Re: The Fine Line Between Dry and Busy Sounding.
When it comes to pads, I EQ and duck (sidechain) the hell out of them, and drench them in reverb and a nice thick phaser. In my stuff, the pad is pretty much non-existent when there's a lead, bass, drums, and maybe a rhythmic stab playing, but you can just hear it if you listen for it. When it really shines is during the breakdowns, as it carries the chord progression without any other instruments. I often write my songs as basic chord progressions on a pad before adding other instruments, so for me it's more an issue of making everything else fit the pad.
A note on sidechain, I have the kick do straight volume modulation of the pad, but most other instruments do frequency-dependent volume modulation using multi-band compression, other wise there would just be no pad during the full sections of the song.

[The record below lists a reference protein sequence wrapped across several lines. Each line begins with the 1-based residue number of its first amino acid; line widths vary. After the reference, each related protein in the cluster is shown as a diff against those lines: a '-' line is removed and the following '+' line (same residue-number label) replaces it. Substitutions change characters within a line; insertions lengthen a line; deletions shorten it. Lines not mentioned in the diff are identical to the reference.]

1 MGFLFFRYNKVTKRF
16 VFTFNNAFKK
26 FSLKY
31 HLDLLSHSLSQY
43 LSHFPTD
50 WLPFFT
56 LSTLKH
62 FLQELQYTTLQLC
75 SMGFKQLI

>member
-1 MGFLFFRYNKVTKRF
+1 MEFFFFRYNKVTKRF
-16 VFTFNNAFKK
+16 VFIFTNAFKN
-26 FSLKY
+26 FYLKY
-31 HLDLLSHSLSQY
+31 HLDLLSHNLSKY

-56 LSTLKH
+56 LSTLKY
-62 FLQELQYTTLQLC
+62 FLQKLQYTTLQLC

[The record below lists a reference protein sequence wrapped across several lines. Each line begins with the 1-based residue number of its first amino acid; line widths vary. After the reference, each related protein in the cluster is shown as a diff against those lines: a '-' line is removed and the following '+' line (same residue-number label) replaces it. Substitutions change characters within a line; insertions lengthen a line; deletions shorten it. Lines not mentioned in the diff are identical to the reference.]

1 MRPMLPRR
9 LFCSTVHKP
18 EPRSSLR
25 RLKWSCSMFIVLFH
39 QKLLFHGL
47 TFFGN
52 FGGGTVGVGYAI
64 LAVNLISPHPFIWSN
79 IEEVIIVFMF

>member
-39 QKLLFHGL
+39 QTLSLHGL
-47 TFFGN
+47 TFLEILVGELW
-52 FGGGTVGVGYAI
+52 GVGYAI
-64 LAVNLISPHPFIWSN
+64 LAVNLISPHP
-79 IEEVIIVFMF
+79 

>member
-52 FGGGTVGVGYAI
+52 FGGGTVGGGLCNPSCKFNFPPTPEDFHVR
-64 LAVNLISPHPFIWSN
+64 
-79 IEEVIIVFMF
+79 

The other way I know of to fill out a dry mix is to dial in some delays on a few instruments, maybe a layer or two of reverb (usually on an instrument by instrument basis) to thicken up the midrange. With delays, set it by ear, with reverb (on my setup, which is headphones), I set it by starting at the bottom and coming up until I can just hear it for the first layer, then taking it back. Turn it off and on to confirm it's doing something, then you can add a big fat hall or a plate if you want.
I set saturation/distortion on many instruments throughout a mix much the same way, and keep that part towards the beginning of my FX chain so that I can still EQ out any rumble the distortion might add or accentuate if it were after the filter.